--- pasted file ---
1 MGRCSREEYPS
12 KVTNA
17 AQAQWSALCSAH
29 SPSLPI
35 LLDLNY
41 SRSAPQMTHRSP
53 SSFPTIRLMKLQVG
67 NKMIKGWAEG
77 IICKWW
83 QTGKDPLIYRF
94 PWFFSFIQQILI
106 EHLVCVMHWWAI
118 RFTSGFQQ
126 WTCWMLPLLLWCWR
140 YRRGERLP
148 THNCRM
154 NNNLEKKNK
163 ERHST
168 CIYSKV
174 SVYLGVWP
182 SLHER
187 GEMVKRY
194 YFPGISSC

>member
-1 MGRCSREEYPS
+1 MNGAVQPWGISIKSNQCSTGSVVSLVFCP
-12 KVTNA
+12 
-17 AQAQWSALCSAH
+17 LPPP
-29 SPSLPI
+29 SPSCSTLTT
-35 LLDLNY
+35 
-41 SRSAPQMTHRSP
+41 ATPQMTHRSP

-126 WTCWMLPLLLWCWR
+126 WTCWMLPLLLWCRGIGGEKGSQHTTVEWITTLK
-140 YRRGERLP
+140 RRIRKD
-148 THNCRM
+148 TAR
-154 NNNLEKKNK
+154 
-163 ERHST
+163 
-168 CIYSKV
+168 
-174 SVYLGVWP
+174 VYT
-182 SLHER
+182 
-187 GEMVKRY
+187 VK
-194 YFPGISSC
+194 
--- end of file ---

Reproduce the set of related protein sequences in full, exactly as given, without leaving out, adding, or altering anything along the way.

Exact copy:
1 MGRCSREEYPS
12 KVTNA
17 AQAQWSALCSAH
29 SPSLPI
35 LLDLNY
41 SRSAPQMTHRSP
53 SSFPTIRLMKLQVG
67 NKMIKGWAEG
77 IICKWW
83 QTGKDPLIYRF
94 PWFFSFIQQILI
106 EHLVCVMHWWAI
118 RFTSGFQQ
126 WTCWMLPLLLWCWR
140 YRRGERLP
148 THNCRM
154 NNNLEKKNK
163 ERHST
168 CIYSKV
174 SVYLGVWP
182 SLHER
187 GEMVKRY
194 YFPGISSC

>member
-1 MGRCSREEYPS
+1 MNGAVQPWGISIKSNQCSTGSVVSLVFCP
-12 KVTNA
+12 
-17 AQAQWSALCSAH
+17 LPPP
-29 SPSLPI
+29 SPSCSTLTT
-35 LLDLNY
+35 
-41 SRSAPQMTHRSP
+41 ATPQMTHRSP

-126 WTCWMLPLLLWCWR
+126 WTCWMLPLLLWCRGIGGEKGSQHTTVEWITTLK
-140 YRRGERLP
+140 RRIRKD
-148 THNCRM
+148 TAR
-154 NNNLEKKNK
+154 
-163 ERHST
+163 
-168 CIYSKV
+168 
-174 SVYLGVWP
+174 VYT
-182 SLHER
+182 
-187 GEMVKRY
+187 VK
-194 YFPGISSC
+194 